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Need Info - BG-42 vs. ATS-34

The addition of vanadium adds significant edge holding, something most of us who have BG-42 knives can confirm.

There's also been claims of enhanced toughness of BG-42 over ATS-34, but I haven't been able to confirm this with anyone who has actually done some tests. Darrel, have you actually tested the two, toughness-wise?

Guys: No actual tests, but, another advantage of the Vanadium is in grain size refinement. This contributes to toughness. Also, the total lack of impurities in BG42 also enhances toughness. Definitely a superior steel-just look at the applications in the aviation industry. High temperature ball bearings are always critical to the component they are used in. Failures simply cannot be tolerated. BG42 is used to make these bearings.

RJ Martin
Actually there was a test between ats-34, bg-42 and 440v in one of the recent magazines were a custom maker made 3 exact knives of the three different materials, and bg-42 easily bested ats-34 in edge holding and was right in the middle of the pack in between 440v and ats-34. A very good steel.

I recently bought a Carson small Model 16 with 440V. The knife is sooo coool.

Are you saying the 440V has better edge retention that BG42? Guess the downfall is that it will rust easier?


CPM 440V should not rust easier as it has about 17 percent cromium. Of the three it probably will stay sharp the longest but be the most brittle. Shouldn't be a problem in a small knife. Did you buy a knife or a prybar?
Syderco has a great page for knife metal compositions.


Yes, it is a fact that 440V has way more edge retention and corrosion resistance that BG-42 or ATS. It stands to reason that it should be more brittle because of this, but I have yet to hear of a 440V blade snapping and truth is that in impact resistance tests, 440V also outshines ATS. Now I have not heard of lateral bend tests comparison but that would be interesting. The obvious detractor to 440V is it is hard to sharpen, but it lasts longer before you need to sharpen it.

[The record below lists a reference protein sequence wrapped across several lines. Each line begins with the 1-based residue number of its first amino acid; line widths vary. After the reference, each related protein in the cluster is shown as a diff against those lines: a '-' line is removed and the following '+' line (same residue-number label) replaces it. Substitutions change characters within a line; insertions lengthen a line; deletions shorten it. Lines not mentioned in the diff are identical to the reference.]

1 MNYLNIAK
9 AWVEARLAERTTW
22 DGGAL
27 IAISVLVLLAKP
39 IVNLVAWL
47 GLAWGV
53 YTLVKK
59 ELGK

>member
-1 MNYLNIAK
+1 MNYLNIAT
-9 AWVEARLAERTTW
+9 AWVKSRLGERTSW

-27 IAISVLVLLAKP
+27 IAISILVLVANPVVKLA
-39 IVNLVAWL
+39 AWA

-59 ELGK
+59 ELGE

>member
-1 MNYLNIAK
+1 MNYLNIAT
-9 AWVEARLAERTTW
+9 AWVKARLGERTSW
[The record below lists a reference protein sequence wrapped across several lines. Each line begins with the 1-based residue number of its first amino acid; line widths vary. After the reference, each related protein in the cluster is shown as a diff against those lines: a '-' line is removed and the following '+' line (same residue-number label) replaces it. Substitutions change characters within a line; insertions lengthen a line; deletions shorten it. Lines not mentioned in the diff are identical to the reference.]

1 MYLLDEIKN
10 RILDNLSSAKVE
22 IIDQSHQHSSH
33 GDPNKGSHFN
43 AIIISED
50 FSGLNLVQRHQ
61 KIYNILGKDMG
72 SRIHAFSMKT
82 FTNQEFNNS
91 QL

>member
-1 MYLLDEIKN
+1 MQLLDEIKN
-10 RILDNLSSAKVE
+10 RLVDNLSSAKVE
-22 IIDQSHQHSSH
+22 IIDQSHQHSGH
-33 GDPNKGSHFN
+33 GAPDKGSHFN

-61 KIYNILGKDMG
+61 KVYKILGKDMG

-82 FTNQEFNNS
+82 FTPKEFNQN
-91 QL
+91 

Thanks for the help guys. Just one other question - is BG-42 difficult to sharpen?
mb; your questions are most easily answered by reading some information on websites.

First, to provide you with the vital information about what constitutes a 'super steel', one with 2% carbon (or more), go to the CPM site:

Be sure and read 'Heat Treating and Fabrication of Tool Steels,' and 'Selecting High Performance Tool Steels.' You will find charts which list abrasion resistance and toughness.

Check out Joe Talmadge's FAQs, located in the knowledge base section of this forum.

Have fun, and if you have questions, just ask. Walt
Thanks for the info guys.

I will look into the Spyderco page when I have time.

Funny that the 440V is suppost to be hard to sharpen. I ran the blade on the fine stone on my Norton tri-stone and that puppy got sharp. It was easy too. After a few swipes on my steel it was sharper than anything I have.

Also, glad to hear that it won't rust easy. When it comes to cutting, I'm a whimp. No worries about bending it. If I did have a big cutting task I'd use a less costly knife.

Thanks again,

The edge on CPM4X0V blades strops up just fine when it is still fairly sharp. It is when you really get them dull that it takes some elbow grease to put the edge back on. Diamond sharpening medium is a must for major re-edging.

The custom maker you are referring to is Lonnie Hansen out of Tacoma, WA. Anyone wishing to contact him can call at (253) 847-4632.

*Norse Knife Nut*

"Military" Fans Unite!!

"The only limitation is lack of imagination."

Thanks william, it looks like he makes some very fine knives.
I'm kind of a freak when it comes to sharpening (OK I'm just a freak).

I have a med and fine sharpening steel.
I use them more that I should.

I was wondering if the med one takes any metal off of the blade, even if it's only a little?